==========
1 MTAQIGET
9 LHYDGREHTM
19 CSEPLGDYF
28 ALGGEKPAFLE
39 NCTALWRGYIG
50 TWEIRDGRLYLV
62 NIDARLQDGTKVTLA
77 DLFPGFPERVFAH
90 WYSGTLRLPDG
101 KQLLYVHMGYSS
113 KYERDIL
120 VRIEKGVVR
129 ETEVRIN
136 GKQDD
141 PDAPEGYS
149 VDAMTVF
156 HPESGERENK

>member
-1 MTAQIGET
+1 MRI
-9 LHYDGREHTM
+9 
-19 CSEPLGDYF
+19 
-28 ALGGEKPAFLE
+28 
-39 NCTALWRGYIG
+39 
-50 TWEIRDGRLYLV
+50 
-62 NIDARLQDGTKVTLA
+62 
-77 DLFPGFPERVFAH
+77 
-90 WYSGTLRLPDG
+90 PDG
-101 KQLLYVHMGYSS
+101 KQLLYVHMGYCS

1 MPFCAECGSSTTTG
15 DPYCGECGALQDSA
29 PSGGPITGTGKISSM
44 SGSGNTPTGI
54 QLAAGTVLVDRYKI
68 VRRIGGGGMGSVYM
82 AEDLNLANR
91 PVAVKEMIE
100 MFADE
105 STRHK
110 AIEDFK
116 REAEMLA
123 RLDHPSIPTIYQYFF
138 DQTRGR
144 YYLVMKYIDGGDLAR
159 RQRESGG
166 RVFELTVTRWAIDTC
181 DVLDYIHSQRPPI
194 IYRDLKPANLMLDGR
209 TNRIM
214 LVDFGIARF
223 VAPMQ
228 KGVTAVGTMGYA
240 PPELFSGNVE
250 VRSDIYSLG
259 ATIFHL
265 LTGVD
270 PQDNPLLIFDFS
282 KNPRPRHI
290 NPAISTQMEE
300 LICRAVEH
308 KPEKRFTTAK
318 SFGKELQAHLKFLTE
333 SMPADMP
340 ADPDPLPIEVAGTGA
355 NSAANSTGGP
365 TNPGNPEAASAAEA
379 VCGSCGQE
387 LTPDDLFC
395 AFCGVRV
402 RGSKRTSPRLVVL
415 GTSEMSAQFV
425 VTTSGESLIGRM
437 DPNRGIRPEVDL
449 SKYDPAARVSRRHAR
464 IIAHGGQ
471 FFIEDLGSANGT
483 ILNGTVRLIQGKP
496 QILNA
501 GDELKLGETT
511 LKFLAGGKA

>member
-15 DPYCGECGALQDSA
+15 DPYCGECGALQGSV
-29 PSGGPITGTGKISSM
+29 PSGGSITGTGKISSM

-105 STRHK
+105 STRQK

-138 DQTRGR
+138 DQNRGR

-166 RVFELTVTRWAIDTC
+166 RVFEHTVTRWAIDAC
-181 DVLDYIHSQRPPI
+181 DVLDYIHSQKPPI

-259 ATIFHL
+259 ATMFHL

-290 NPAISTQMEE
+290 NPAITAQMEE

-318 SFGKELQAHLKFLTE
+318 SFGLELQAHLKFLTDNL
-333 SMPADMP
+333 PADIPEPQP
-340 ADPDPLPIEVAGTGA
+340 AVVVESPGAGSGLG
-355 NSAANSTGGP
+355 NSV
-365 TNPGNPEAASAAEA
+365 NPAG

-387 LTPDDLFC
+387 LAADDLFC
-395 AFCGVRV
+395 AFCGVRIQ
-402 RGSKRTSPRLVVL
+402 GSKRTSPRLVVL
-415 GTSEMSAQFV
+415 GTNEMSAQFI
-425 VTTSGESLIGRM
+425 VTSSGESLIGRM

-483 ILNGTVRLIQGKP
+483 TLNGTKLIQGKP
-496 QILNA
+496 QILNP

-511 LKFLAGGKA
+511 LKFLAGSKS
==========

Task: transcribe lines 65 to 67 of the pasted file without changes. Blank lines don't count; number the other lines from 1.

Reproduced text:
265 LTGVD
270 PQDNPLLIFDFS
282 KNPRPRHI